Fourier transform near-infrared spectroscopy (FT-NIR) has many advantages in comparison with traditional analytical methods. Noninvasive and nondestructive analyses can be performed. Reagents are not typically required and samples can be analyzed in situ through glass or polymer containers. Minimal sample preparation is generally needed. Simultaneous multi-component analysis is possible in a very short time. In most cases, the analysis time is typically less than one minute. This allows high sample throughput and quick feedback of critical analytical information to production personnel.
Since FT-NIR measurements are simple and rapid, the technique is an ideal tool for quality control. It is also a convenient tool for at-line or near-line process control analyses because of the rapidity in which results are obtained.
The near-infrared (NIR) region is usually considered to include wavenumbers between 14400 and 4000 cm-1. Absorption bands originate from overtones and combinations of the fundamental (mid-IR) bands [mostly from carbon-hydrogen (C–H), nitrogen-hydrogen (N-H) and oxygen-hydrogen (O-H) bonds]. Broad, overlapping and low intensity peaks usually dominate the NIR spectrum.
An experiment was conducted to develop an FT-NIR method for the determination of the plasticizer content in polyvinyl chloride (PVC). PVC is used for many products such as toys, cables and foils. The plasticizer content differs depending on the commercial use of the material since the level of plasticizer determines the physical properties of the PVC. The plasticizer used for the material in this study was dioctyl phthalate (DOP).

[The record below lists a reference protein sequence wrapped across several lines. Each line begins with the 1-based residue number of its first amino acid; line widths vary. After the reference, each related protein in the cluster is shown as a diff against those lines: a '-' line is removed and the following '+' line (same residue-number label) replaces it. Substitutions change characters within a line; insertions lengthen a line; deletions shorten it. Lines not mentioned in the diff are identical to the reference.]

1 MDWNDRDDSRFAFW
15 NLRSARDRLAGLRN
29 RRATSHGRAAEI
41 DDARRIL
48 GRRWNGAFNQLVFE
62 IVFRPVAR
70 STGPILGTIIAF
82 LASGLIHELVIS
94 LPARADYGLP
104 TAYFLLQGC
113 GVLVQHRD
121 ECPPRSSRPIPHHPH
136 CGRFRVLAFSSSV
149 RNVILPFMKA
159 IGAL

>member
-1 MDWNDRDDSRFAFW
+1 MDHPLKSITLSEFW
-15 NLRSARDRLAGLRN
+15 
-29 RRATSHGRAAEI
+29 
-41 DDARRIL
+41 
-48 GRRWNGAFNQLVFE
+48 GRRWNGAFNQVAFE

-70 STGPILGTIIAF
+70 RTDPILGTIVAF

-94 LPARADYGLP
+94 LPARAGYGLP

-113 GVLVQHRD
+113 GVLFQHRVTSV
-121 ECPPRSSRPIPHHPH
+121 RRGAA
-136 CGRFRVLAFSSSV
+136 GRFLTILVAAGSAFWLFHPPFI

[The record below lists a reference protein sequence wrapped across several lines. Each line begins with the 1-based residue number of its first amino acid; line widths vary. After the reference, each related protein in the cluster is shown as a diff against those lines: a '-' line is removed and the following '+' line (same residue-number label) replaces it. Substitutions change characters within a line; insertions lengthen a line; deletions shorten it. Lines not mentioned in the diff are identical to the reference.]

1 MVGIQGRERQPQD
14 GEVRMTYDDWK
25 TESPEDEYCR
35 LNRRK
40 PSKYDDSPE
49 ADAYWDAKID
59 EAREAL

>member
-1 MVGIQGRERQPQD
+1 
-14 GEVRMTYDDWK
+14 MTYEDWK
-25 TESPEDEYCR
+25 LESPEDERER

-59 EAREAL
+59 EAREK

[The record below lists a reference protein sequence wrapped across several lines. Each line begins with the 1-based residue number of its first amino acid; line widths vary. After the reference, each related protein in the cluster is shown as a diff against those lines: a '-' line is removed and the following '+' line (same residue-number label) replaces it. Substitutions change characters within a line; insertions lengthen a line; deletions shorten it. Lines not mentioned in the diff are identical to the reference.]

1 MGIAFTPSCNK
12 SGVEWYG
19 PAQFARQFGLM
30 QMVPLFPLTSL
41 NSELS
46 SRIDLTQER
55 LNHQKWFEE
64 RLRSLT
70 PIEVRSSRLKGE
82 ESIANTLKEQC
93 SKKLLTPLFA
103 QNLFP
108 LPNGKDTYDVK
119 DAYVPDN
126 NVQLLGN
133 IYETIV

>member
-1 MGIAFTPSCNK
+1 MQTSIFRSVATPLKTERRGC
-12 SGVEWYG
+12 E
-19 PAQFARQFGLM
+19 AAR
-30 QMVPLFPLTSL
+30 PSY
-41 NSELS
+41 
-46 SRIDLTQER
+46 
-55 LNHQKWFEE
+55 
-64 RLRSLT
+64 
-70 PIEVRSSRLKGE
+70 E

The amount of DOP present in PVC is typically determined by gravimetry after Soxhlet extraction. This technique is time-consuming, tedious and requires the use of organic solvents. Furthermore, the extract contains small amounts of antioxidants that can interfere with the gravimetric determination. Replacement of this procedure with a faster, easier and more specific FT-NIR method would clearly be advantageous. Mid-IR could also be used but it requires sample preparation making FT- NIR more attractive for routine analyses.
Two sets of samples were obtained for this work. The first sample set contained 22 samples of PVC plates with known thicknesses. These plates contained different levels of DOP in the range of 5-50%. The sample thicknesses were confirmed using a digital micrometer. The PVC contents of these samples were calculated based on the weight percentage of DOP added to each. Ten translucent PVC (Neralit™ N702) plates with the stabilizer Naftomix™ MCS 20 (2.8%) and twelve (12) transparent PVC plates with the stabilizer Interlite™ ZP 7,003 (1.4%) were produced for this study. The plates were kept separate from each other due to the known tendency of DOP to migrate between samples.
The second sample set was comprised of 11 PVC transparent films with different contents of DOP and with known thicknesses. The thicknesses of all of the samples were confirmed using a digital micrometer. As with the previous samples, the DOP contents were calculated from the amount used to prepare the formulations. The PVC (Neralit 652) films contained the stabilizer Landromark™ LZB 968.
Spectra were collected on an FT-NIR analyzer, equipped with a CaF2 beamsplitter and an InGaAs detector. Ninety scans were collected at 4 cm-1 resolution. The plates were analyzed as is without sample preparation. . The total spectral analysis time was typically shorter than one minute per sample.
The data presented proved that FT-NIR can be used to predict polymer composition quickly and with minimal or no sample preparation.
For more specifics, including the instruments used, the calibrations, techniques, model parameters, plots, spectra, and results, see the Determination of Plasticizer Content in PVC by FT-NIR Spectroscopy application note.